As I mentioned, the Objectivists I knew all bought into the philosophy hook, line, and sinker. It seemed a little cultish to me and I always found that a little off-putting. After all, no one could get everything right. And as I got older, I think I came to realize that the universe is mysterious and difficult to explain in simplistic terms. It's tempting, and comforting to do that, but ultimately futile. Sorry, but reality is messy. It sure would be a lot easier if everything could be reduced to Black and White, but I'm afraid that as I go on in life all I see are more and more shades of gray.
So I'll let the Objectivists revel in their certainty while I muddle along in my confusion. They may feel more secure in having an explanation for everything, but I suspect my approach is actually more in tune with reality.
Tuesday, September 15, 2009
"Deers lick it." Yeah.
"It's been around a long time." Yeah. What else? Come on; think! (We were getting a little punchy by this point.)
"We thought about introducing other colors but at the end of the day we decided to just stick with the traditional white."
"It comes in several varieties: plain, iodized (whatever that is), Kosher (!), sea salt..." Hey, maybe there's more to this than we thought!
"We're thinking of opening up a new wing to accommodate salt's evil twin, pepper."
"Oh, and be sure to visit our gift shop on the way out. In it you'll find copies of the bestseller, An Illustrated History of Salt, which might look like a bunch of plain, white pages with numbers at the bottom, but those are actually pictures of salt through the ages. The companion CD is just white noise." (Sorry, couldn't resist.)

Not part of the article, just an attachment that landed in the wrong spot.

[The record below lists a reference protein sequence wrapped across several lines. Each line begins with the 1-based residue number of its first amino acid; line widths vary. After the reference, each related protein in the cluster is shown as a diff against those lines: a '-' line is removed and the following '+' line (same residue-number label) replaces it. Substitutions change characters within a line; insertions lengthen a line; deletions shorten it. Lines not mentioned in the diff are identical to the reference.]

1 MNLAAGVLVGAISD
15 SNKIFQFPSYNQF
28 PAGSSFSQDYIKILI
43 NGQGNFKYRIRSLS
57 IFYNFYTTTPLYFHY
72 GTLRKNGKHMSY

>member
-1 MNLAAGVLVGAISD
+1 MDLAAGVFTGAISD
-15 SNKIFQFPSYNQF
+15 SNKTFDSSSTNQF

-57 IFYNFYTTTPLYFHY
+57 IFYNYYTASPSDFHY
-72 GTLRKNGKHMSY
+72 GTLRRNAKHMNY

"Also, we have those little packets for sale--regular and the ones with the little tubes." (Why on earth would you need more than one kind of little packet? "Okay, this is how we'll differentiate our salt--we'll put it in little packets with tubes. The customers will demand our product.")
Like I said, we were getting a little tired by that point. It was our cue to start looking for a hotel.
Next: The Actual Move-In.
Incidentally, if you've never reserved a book online at your local public library, it's really easy to do and as John Belushi's character in "Animal House," Bluto Blutarsky, would say, "Don't cost nothin'."
Monday, September 14, 2009
Just before getting out, I thought it would be a good idea to throw away some of the trash we'd accumulated on the trip. "Are you crazy?" My son asked. Good point. So we went inside and it was obvious that we were the only non-illegals to be detained. Just suffice it to say that if you want to pass as an American, go get yourself a polo shirt, some khaki shorts, and a pair of top-siders. On second thought, that's exactly what I was wearing and it didn't do me any good (and I don't even have a swarthy complexion). So there we sat (and sat) and watched a dozen or so other stormtroopers walk back and forth with important-looking pieces of paper in their hands while nervous travelers awaited their fate.